Nature Notes

Vol. X November - 1932 No. 11

Just Here and There

Recessional measurements on the Emmons, South Tahoma and Carbon Glaciers were made, following that taken on the Nisqually (see October Nature Notes) as is customary. In addition, points were placed along the front of the Paradise Glacier to ascertain in future years the recession of this - a dead glacier.

The Emmons Glacier presents a difficult problem in getting anywhere near accurate recessional data. In October 1930, with the help of the Engineering Department a marker and back sight was placed and a line of sight run over the glacier just above the point where the main stream issued forth. In October 1931 it was found that the ice had receded 142 feet from the point. This figure should be taken with the proverbial "grain of salt" however, as all recession is measured to the point where the main stream issues from the ice and in the case of the Emmons Glacier it had melted back in a deep groove, flanked on both sides by tongues of ice (See diagram). Yet, in conformance with out established policy measurements were made to the stream point regardless - hence the large recessional figure. In the twelve month period (1931-1932) the ice had taken a radically different form at the snout and the stream had changed. The majority of the melting had taken place on the tongues that had flanked the groove the year before. It was apparent that some data to augment the report was necessary as, considering the arbitrary point of where the main stream came from the ice, the annual recession was but 2-1/2 feet. The place of last year's stream source was identified and at this point the recession was 18 feet in the previous year. In the case of the South Tahoma Glacier it was found that the recession of the past year was 37 feet. The marker was placed last year - consequently this is the first result obtained. Recession of this glacier was tabulated without difficulty.

sketch of Emmons Glacier retreat over time

Unfortunately the marker placed near the snout of the Carbon Glacier was again destroyed by high water and another attempt was made to establish a solid point - this time on a rock cliff some hundreds of feet below the actual snout which should be permanent, being free from high water influence and other agencies which tend to obliterate such markers. The Paradise Glacier was, as already stated, made ready for future measurements. Considerable fairly accurate historical data is available on this glacier also but it has not as yet been tabulated or correlated to ascertain the past position of the front of this dead glacier.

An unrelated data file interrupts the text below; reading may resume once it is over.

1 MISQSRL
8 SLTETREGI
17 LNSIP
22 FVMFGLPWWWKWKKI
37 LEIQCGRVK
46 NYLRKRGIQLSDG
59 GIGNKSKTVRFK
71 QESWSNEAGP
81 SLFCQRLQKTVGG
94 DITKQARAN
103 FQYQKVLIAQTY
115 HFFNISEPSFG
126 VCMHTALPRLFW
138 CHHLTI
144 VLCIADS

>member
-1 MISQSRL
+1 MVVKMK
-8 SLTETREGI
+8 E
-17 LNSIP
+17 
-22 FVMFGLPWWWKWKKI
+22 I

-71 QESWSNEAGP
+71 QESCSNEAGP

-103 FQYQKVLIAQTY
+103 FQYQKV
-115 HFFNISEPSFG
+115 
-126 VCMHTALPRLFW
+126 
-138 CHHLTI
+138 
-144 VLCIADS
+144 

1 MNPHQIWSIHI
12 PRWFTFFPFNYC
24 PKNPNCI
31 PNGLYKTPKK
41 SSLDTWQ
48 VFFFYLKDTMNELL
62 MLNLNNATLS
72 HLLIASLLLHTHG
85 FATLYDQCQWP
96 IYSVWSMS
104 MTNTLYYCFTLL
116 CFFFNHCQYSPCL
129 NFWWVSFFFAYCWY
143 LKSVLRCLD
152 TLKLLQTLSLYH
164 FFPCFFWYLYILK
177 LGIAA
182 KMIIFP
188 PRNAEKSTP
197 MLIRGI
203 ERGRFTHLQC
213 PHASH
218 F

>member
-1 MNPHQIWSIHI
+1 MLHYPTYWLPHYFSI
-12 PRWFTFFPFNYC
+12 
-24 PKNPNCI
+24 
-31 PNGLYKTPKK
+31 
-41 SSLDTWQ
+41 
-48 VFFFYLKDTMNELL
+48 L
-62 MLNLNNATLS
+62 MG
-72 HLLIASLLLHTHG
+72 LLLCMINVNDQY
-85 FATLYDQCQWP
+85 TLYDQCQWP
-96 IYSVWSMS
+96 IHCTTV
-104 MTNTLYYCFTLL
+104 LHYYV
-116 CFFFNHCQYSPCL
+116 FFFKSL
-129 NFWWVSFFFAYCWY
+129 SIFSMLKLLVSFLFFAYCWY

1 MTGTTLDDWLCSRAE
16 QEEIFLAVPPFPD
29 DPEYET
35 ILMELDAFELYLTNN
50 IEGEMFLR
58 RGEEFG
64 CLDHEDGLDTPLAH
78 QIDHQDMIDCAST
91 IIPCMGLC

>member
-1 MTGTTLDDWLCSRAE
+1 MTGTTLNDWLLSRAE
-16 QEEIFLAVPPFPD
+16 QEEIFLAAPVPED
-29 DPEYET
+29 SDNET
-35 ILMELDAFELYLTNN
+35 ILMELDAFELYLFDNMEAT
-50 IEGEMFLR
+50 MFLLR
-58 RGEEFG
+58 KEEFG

The sketch on the cover illustrates the Red-breasted Sap-sucker - an interesting and colorful bird that has been very active in the vicinity of Longmire recently, particularly on the Cottonwood trees here. The entire head, neck and chest of this bird is a brilliant red and this color, contrasted with black - the other dominant color makes a striking appearance. Its color combination is further enhanced by the yellowish underparts and white markings on the wings.

And by the way, have you read the article "The Large Wading Birds" by Gilbert Pearson in the October issue of the National Geographic Magazine? It is admirably well illustrated with photos and some beautiful colored plates - the later from the hand of Major Allan Brooks.

Winter is at hand here on "The Mountain". The middle of October heralded the first permanent snow in Paradise Valley - just a few inches but emblematic of the deep drifts that are to come with the passing of the next few months. Longmire, Government Headquarters, also experienced its first snowfall of the winter on October 22.

The two deer - "Pete" and "Nancy" - that were cared for throughout the summer by Ranger and Mrs. Frank Greer seem to have adopted the Greers and Longmire in general. Rarely seen apart, these two deer make a pleasing and interesting sight to visitors in the Park.

Readers of Nature Notes who will be among the fortunate to visit the "Century of Progress" Exposition in Chicago next summer will want to wear a string about one of their fingers - as a reminder to be sure and inspect the display of the National Park Service for a large, spectacular model of Mount Rainier will serve as the central figure in this exhibit.

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